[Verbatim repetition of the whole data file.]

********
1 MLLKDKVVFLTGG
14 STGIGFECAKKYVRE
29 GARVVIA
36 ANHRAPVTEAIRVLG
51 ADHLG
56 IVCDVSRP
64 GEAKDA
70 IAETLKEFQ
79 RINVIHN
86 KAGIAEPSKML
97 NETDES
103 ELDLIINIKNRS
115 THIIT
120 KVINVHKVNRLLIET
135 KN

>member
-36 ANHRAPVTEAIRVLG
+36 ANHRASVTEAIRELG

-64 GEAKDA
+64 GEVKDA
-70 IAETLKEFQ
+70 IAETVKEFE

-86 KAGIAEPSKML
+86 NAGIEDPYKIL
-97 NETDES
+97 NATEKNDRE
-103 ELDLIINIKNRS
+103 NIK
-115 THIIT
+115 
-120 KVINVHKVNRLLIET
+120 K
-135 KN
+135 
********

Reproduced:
1 MLLKDKVVFLTGG
14 STGIGFECAKKYVRE
29 GARVVIA
36 ANHRAPVTEAIRVLG
51 ADHLG
56 IVCDVSRP
64 GEAKDA
70 IAETLKEFQ
79 RINVIHN
86 KAGIAEPSKML
97 NETDES
103 ELDLIINIKNRS
115 THIIT
120 KVINVHKVNRLLIET
135 KN

>member
-36 ANHRAPVTEAIRVLG
+36 ANHRASVTEAIRELG

-64 GEAKDA
+64 GEVKDA
-70 IAETLKEFQ
+70 IAETVKEFE

-86 KAGIAEPSKML
+86 NAGIEDPYKIL
-97 NETDES
+97 NATEKNDRE
-103 ELDLIINIKNRS
+103 NIK
-115 THIIT
+115 
-120 KVINVHKVNRLLIET
+120 K
-135 KN
+135 